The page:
@media (max-width: 481px) { 
     .main {
       font-size: 34px;
     }

     .sub {
       font-size: 24px;
     }
   }

Resizing browser

You can see that the font looks quite pleasant in devices 480 pixels wide and below. Now that we know how the font-size can be adjusted, let's adjust it for the sizes between BP1 and BP4.

Add media queries for the other two breakpoints and add the main and sub classes to them as necessary. Adjust the font-size to a pleasing number that will keep the title from wrapping onto the next line. You might not need all the media queries for all of your selectors! You should instead do what looks good.

When adding the media queries, you'll notice that the media query for BP3 is unnecessary for the website as the font resizes nicely with the default style:

   @media (max-width:767px) { 
     .main {
       font-size: 64px;
     }

     .sub {
       font-size: 46px;
     }
   }

However, if you resize from a full width browser (of at least 1000 pixels) to 480 pixels, you will see that there is a font-size jump between 480 pixels to 630 pixels. You might also have noticed that the media query at 480 pixels is not working anymore! Instead it's being superceded by the 767 query. The reason is that the media query at 767 also applies to the media query at 480. The max-width we set applies to any screen below 767 pixels. We can stop that from happening by setting a min-width to that media query starting at 481 pixels.

Add min-width to the media query with breakpoint 767. Connect the two by using the and operator. For example, @media (min-width: 481px) and (max-width: 767px) {

   @media (min-width: 481px) and (max-width:767px) { 
     .main {
       font-size: 64px;
     }

     .sub {
       font-size: 46px;
     }
   }

Now your media query should behave as expected again. But we still have some text wrapping issues between 480 and 630 pixels. Remember when we said that media queries that should not always follow specific screen sizes, but instead should work with the content of the page? This is an example right here. Let's fix that by adding a media query for that range.

Add a media query for the range 481 - 630 and adjust the titles to prevent them from wrapping.

   @media (min-width: 481px) and (max-width:630px) { 
     .main {
       font-size: 46px;
     }

     .sub {
       font-size: 33px;
     }
   }

Chrome's device inspector

We've already used our trusty Chrome inspector to set and change CSS rules, but the inspector has a few more tricks in its repertoire. Chrome can simulate a mobile device for you! You can turn on device mode by clicking on the small phone icon in the top-left hand corner of the inspector.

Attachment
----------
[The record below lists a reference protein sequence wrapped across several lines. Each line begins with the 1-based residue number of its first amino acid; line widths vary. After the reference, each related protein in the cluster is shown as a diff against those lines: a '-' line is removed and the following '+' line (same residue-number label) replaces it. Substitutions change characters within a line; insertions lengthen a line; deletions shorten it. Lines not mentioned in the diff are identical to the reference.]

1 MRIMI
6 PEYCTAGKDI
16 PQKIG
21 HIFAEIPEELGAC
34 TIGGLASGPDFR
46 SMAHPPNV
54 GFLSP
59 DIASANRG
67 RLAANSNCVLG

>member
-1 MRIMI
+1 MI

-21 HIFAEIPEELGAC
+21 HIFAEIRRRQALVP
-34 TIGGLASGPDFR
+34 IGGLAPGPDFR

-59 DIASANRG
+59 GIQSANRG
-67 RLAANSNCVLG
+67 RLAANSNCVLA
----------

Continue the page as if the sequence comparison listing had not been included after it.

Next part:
Device Inspector

There is a drop-down that allows you to choose from a range of devices (iPhones, iPads and even some Android and Kindle devices). There is also the option to rotate your site from portrait to landscape mode.

Site in device inspector

You can see how the image is quite small. There's also a lot of whitespace and the image is not making as much of a splash anymore. Let's fix that by using media queries and making use of the device inspector.

Resizing the image

This is going to be easy, as we already know how to use media queries for various breakpoints. We just need to add the img-wrapper class to the media queries and adjust the images' parent container to resize nicely on smaller screens.

Add the img-wrapper class to the media queries that need adjusting and set the width to a size that gives it more of an impact but keeps the design of our site intact.

   @media (max-width: 481px) { 
     ...

     .img-wrapper {
       width: 95%;
     }
   }

   @media (min-width: 481px) and (max-width:630px) { 
     ...

     .img-wrapper {
       width: 75%;
     }
   }

   @media (min-width: 630px) and (max-width:767px) { 
     ...

     .img-wrapper {
       width: 65%;
     }
   }

And now we have an almost fully responsive site! Nice work! Now let's expand the content and add some more pages to the website.

Feedback

If you have feedback on this tutorial or find any mistakes, please open issues on the GitHub Repository or comment below.